As you complete the final stages of medical school it is now time to turn your thoughts to that next stage: internship and residency. This chapter will introduce you to some common issues faced in that stage and give you some basic guiding principles.
We were all nervous when we started our internships. In fact, it would be frightening if you weren’t nervous—those are the interns who are dangerous! But you should also have some confidence not only in yourself but also in your co-residents, your attendings, and the system. You are not alone, and nobody expects you to know everything your first day. They do expect you to care about your patients and to do everything in your power to “do the right thing.” Often that means asking for help. Contrary to what you might think, an intern who asks for help is held in much higher esteem than the one who avoids calling (whether out of embarrassment, an inappropriate concern for the feelings of the supervisor, ignorance, or just plain laziness). The worst thing that somebody might think about you if you call is that you don’t know what you are talking about. And, well, there is some truth to that. Sorry. But the sooner you come to accept the limitations in your knowledge, the faster you will learn and the better you will be for your patients. Of course, there will come a point where you do need to start working through things on your own, but the first day of internship is not that time. Until then, try and revel in the excitement and awe that you are about to become a surgeon. You deserve to be proud. Just not too proud.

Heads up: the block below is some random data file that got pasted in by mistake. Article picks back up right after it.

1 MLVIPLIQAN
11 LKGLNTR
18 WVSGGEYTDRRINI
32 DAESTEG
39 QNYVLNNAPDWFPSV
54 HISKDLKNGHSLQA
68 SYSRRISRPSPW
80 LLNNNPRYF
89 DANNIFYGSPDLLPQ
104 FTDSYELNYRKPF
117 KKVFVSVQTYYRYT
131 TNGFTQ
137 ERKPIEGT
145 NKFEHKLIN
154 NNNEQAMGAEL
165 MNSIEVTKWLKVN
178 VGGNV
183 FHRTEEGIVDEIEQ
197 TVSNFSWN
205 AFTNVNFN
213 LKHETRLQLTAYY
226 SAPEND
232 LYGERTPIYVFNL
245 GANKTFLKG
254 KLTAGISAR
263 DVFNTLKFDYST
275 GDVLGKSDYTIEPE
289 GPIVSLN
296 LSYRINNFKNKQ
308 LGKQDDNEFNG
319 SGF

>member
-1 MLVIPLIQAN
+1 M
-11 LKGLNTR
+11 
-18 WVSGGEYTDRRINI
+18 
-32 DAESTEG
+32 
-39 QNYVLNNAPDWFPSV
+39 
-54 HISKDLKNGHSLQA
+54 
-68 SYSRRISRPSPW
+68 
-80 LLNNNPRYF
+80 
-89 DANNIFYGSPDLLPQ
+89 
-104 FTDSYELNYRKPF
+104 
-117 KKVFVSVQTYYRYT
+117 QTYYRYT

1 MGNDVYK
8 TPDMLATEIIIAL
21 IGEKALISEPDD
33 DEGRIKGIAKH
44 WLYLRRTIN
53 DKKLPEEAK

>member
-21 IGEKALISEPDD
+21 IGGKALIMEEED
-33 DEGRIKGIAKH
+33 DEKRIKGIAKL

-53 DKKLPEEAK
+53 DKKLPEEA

Getting to Know Your Patients
This is the fun of medicine. Patients are people with wonderful stories. A patient with lung or pancreatic cancer who has a daughter about to graduate from law school will likely respond very differently to “standard therapy” compared with a Norwegian bachelor farmer whose immediate future is completely encompassed by the snowy winter of his discontent. Clinical medicine is not like physics, where when you drop a brick out of the window, you expect it to go down every time. In medicine it is frankly surprising when 2 patients with an identical diagnosis respond to “conventional therapy” in the same manner.
Patients’ symptoms are their perceptions, and perceptions are more important than reality. You have a role in helping to shape their perceptions, especially if you work to understand and care about what they think. Patients want to trust and love you. This trust in surgical therapy is a formidable tool. The more a patient understands about his or her disease, the more the patient can participate in getting better. Recovery is faster when the patient helps.
Similarly, the more the ...